News Brief
Image courtesy of Macmillan Children's Publishing Group.

Tomi Adeyemi Shares Release Date for Sequel to 'Children of Blood and Bone'

We won't have to wait much longer!

The sequel to Nigerian-American author Tomi Adeyemi's best-selling young adult novel, Children of Blood and Bone is on its way, and we can't wait.

Children of Blood and Bone, which has spent 44 weeks on the New York Time's Best Seller list, pulls on Yoruba cultural themes and follows the adventures of 17-year-old Zélie Adebola, a brave young girl on a mission to restore magic to the nation of Orisha.

READ: Tomi Adeyemi on Writing the Best and Blackest Fantasy Novel of the Year


The 25-year-old writer shared the news via Instagram, alerting fans that the highly-anticipated novel, Children Of Virtue And Vengeance will hit shelves on June 4 of this year.

She recently spoke with InStyle about the novel's success. "This was the story I dreamed of having as a girl and it's immensely personal, so it still blows my mind the way it's being embraced by the entire world," says Adeyemi.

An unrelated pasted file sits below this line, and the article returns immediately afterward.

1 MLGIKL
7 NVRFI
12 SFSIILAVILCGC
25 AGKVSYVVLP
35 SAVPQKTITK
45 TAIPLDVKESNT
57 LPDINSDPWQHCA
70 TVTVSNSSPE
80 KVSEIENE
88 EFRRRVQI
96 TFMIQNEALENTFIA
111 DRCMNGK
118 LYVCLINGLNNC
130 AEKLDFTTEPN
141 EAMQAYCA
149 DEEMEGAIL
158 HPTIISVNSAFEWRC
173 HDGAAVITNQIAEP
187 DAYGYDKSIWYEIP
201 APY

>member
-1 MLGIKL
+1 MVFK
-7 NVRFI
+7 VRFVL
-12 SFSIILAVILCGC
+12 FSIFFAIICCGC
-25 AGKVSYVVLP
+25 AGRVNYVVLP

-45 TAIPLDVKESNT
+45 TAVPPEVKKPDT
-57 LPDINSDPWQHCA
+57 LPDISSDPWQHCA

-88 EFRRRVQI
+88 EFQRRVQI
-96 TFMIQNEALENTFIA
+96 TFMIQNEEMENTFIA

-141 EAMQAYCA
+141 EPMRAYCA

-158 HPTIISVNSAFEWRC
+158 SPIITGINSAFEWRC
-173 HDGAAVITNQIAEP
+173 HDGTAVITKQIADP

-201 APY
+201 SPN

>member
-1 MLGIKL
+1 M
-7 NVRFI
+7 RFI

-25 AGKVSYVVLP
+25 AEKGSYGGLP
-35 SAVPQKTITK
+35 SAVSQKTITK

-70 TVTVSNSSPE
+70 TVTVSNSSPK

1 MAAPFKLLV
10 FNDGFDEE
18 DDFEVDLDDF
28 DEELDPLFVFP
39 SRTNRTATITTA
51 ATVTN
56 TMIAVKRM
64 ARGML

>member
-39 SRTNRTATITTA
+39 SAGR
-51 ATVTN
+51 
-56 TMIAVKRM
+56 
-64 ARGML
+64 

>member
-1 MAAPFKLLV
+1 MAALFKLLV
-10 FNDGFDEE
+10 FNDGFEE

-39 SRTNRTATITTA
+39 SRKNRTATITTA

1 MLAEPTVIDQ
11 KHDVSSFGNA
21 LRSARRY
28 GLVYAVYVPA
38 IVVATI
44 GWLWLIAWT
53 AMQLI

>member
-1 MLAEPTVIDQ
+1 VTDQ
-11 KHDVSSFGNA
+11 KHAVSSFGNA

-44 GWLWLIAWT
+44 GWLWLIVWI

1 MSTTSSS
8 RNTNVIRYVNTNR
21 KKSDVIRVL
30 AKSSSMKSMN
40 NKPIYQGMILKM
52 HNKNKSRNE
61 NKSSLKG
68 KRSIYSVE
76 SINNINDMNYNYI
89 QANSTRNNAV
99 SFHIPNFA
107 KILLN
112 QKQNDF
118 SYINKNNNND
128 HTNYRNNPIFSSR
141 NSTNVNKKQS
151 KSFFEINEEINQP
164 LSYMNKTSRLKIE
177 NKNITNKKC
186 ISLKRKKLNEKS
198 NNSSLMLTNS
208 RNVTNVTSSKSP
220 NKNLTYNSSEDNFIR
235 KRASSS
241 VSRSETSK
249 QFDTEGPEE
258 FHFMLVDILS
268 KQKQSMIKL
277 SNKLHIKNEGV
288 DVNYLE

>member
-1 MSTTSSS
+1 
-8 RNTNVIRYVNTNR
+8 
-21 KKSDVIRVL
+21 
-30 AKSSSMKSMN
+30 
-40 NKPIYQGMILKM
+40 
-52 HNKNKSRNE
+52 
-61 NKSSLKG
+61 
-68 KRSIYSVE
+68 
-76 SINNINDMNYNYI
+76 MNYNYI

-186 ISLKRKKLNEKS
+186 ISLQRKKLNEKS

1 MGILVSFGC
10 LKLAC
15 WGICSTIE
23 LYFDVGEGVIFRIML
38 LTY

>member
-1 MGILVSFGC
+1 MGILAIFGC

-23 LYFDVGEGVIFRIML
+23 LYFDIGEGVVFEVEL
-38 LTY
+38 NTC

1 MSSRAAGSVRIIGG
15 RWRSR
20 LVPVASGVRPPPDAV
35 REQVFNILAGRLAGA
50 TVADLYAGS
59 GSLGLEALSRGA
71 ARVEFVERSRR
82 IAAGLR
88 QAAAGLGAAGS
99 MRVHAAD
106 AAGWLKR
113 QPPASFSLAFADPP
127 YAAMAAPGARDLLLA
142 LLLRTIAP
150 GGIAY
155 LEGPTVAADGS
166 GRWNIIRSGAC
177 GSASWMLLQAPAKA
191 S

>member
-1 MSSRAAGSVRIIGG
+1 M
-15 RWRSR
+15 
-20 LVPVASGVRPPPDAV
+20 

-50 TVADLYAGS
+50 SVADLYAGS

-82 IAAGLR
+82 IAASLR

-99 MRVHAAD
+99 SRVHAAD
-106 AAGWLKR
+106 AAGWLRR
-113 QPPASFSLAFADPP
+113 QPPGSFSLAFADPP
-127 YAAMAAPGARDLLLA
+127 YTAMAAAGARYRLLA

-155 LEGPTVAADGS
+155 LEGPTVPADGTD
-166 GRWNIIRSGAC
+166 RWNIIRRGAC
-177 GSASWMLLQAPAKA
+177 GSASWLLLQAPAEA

When speaking about the upcoming sequel, she added:

I can't wait for people to meet the new characters, experience the new magic, and dive deeper into the enchanting world of Orïsha. I've had so much fun writing this story, so I can't wait to share it with everyone else!

Prior to the release of her debut novel, Adeyemi landed a six-figure movie deal from Fox Studios to turn her book into a feature-film. We spoke with the talented young writer last April about the Nigerian themes in her book, colorism, asserting the power of blackness in fantasy and more, revisit our conversation here.



News Brief
Photo by Eric Lafforgue/Art in All of Us/Corbis via Getty Images.

Kenyan Rastafarians Want Cannabis Unbanned for Religious Reasons

The Rastafari Society of Kenya argues that the personal use of cannabis, which is currently outlawed in the country, is an integral part of their religion.

According to local media reports, the Rastafari Society of Kenya has gone before the High Court to argue in favour of the personal use of cannabis. Currently illegal in Kenya, the minority religious group argues that the laws criminalising the use of cannabis in Kenya are prejudiced towards their religion given that the substance is a "sacrament connecting believers to their creator." Cannabis is commonly used as incense to initiate religious practises by Rastafarians and is often followed by a series of praises and prayers.

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